Companies use the alliterative effect all the time to make their brand name memorable. American Airlines, Bed Bath & Beyond, Coca-Cola, Krispy Kreme, Lulu Lemon, Park Place, PayPal are a few examples.
Alliteration in phrases and quotes is also very effective — the last laugh, leave in the lurch, making a mountain out of a molehill, neck to neck, method to the madness, out of order, pleased as punch, pooh-pooh, not on your nelly.
It is not hard to make alliteration, and they are used extensively by good writers and poets. Shakespeare was a master if alliteration. When he wanted to describe the moment Antony saw Cleopatra on the barge and fell in love with her, he needed something to make the words memorable. He chose alliteration.
The barge she sat in like a burnished throne,
Burned on the water: the poop was beaten gold;
Purple the sails and so perfumed that.
The winds were lovesick with them; the oars were silver,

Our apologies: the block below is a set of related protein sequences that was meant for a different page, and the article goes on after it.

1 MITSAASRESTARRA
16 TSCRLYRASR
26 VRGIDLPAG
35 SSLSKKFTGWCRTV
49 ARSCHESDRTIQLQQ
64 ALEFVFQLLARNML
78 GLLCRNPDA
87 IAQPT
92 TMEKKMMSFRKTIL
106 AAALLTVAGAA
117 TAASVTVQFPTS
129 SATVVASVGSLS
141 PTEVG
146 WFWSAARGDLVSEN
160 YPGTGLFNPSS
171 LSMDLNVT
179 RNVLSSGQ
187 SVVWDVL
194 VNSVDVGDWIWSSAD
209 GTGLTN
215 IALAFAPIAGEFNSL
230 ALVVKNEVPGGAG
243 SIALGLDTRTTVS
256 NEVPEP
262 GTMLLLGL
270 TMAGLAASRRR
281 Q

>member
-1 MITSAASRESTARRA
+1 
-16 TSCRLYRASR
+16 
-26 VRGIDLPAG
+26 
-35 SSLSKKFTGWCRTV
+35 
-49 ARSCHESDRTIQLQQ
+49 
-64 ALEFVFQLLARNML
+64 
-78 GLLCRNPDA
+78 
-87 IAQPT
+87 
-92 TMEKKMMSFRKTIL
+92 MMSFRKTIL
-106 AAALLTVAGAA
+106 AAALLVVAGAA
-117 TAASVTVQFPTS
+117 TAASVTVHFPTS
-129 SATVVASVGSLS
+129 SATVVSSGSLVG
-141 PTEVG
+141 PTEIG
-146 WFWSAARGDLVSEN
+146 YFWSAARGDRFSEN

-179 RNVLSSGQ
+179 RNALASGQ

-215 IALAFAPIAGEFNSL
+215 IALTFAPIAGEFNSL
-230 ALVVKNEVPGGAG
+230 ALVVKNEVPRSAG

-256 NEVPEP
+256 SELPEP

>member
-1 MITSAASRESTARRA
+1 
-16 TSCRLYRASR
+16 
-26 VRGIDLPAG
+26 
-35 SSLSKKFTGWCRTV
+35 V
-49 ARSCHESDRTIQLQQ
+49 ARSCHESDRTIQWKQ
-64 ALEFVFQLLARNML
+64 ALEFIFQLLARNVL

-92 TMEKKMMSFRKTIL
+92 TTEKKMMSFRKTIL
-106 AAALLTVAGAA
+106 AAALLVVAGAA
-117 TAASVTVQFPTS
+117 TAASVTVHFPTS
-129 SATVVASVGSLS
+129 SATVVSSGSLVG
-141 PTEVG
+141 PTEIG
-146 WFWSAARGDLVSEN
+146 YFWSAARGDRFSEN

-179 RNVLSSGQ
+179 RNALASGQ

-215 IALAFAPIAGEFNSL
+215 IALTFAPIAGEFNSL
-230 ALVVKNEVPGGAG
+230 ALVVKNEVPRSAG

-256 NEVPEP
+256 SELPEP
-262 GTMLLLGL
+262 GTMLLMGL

Which to the tune of flutes kept stroke, and made
The water which they beat to follow faster,
As amorous of their strokes.
Milton to Tennyson, Edgar Allan to Robert Frost, Ernest Hemingway to Maya Angelou, they have all used it.
Once upon a midnight dreary, while I pondered, weak and weary,Edgar Allan Poe in The Raven
Over many a quaint and curious volume of forgotten lore, –
While I nodded, nearly napping, suddenly there came a tapping.
When I see birches bend to left and rightRobert Frost in Birches
Across the lines of straighter darker trees,
I like to think some boy’s been swinging them.
But swinging doesn’t bend them down to stay.
For some reason, people love a string of words that start with the same sound. No body knows why. But they do. You can spend all day trying to write a great memorable sentence, bang your head against the wall to put some universal truth on paper, but it is much easier to string together some words that begin with the same letter.
Yes, you can ban the bomb, burn your bra, and push power to the people.
2. Want to emphasize or persuade, use anaphora
Anaphora is used to emphasize a phrase while adding rhythm to a passage. This technique consists of repeating a specific word or phrase at the beginning of a line or passage.